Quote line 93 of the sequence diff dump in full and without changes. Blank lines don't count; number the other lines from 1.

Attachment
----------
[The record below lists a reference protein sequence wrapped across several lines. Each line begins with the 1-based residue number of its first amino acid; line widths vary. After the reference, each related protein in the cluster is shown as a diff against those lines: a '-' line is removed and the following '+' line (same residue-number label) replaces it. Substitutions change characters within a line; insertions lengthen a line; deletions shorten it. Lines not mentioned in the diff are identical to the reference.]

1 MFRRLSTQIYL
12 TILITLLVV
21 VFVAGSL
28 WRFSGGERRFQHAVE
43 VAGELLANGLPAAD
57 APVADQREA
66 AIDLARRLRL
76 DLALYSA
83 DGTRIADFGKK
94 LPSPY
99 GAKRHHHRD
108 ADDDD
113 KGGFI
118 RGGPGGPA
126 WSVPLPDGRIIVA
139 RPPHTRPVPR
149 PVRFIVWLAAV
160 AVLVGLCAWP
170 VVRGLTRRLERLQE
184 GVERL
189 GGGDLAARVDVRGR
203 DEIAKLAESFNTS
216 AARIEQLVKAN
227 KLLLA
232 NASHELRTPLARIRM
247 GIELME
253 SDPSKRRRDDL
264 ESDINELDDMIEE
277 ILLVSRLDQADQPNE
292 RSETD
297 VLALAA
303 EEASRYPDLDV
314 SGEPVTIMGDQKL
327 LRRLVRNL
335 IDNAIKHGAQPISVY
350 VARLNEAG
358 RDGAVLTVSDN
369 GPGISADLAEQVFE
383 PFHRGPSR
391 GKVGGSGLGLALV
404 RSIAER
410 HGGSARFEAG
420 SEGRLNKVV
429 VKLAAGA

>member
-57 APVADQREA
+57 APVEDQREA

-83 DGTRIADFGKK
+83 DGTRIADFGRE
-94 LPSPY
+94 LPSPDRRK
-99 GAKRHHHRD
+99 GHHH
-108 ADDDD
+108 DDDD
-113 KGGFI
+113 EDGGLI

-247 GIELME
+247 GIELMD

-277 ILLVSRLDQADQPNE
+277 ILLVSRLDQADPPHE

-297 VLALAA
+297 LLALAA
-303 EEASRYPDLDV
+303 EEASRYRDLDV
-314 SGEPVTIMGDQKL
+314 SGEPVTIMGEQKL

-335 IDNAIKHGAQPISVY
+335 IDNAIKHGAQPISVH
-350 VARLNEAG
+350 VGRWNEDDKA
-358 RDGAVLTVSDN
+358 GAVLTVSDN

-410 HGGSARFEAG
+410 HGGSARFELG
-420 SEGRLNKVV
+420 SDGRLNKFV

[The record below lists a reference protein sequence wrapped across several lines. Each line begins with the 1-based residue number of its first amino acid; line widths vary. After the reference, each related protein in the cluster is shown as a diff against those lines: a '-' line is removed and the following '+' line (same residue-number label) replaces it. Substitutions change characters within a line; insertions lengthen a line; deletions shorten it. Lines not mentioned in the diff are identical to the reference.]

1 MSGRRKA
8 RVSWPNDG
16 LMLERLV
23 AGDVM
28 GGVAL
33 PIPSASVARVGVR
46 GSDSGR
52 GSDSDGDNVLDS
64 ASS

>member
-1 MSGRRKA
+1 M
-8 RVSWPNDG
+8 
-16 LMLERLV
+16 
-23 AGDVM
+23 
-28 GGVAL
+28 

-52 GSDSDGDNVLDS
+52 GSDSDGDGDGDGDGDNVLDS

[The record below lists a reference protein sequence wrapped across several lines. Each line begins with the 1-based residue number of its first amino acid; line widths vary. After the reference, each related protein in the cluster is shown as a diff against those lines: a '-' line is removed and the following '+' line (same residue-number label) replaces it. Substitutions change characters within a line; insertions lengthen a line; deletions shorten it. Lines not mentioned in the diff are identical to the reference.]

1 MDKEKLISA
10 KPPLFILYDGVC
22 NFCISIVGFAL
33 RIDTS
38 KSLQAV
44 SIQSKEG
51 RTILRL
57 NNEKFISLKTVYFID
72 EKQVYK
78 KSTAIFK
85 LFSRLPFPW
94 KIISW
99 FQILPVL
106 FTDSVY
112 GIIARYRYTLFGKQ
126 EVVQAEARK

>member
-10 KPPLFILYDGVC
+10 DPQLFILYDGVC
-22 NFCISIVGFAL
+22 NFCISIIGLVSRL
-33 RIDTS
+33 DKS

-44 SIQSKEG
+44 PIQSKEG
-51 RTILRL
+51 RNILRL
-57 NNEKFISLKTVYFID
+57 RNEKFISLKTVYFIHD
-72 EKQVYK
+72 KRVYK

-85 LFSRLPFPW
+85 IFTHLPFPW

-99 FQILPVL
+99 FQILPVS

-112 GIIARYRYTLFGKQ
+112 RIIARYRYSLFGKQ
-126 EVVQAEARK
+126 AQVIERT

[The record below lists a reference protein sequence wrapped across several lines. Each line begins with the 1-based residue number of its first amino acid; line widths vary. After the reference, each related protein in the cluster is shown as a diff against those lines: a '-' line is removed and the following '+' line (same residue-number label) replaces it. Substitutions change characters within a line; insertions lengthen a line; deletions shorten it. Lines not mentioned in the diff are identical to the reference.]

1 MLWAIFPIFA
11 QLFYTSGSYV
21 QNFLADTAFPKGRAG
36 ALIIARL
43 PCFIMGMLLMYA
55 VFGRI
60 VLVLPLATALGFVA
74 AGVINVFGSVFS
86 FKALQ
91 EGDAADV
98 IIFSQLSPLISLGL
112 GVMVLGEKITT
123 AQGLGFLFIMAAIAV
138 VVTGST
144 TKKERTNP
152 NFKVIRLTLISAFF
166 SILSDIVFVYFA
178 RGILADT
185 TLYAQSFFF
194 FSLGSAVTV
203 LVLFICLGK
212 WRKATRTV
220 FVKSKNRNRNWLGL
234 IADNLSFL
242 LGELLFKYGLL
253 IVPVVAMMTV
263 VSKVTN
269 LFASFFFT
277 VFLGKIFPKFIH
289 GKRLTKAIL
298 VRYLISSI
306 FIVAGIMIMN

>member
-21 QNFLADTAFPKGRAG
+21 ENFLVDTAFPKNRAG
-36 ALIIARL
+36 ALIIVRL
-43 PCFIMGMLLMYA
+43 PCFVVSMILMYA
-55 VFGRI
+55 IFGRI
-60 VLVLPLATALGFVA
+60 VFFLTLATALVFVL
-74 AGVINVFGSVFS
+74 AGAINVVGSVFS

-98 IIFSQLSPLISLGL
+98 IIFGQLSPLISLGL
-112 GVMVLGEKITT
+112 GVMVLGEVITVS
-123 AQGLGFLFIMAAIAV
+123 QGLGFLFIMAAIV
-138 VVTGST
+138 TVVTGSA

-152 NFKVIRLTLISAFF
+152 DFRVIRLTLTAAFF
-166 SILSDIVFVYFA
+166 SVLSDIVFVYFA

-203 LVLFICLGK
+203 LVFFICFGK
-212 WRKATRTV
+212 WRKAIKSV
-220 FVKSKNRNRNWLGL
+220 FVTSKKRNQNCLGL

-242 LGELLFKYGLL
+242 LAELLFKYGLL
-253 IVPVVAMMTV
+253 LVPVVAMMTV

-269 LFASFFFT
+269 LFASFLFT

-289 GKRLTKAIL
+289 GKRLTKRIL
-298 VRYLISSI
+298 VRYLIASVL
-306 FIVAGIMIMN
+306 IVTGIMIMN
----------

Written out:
+8 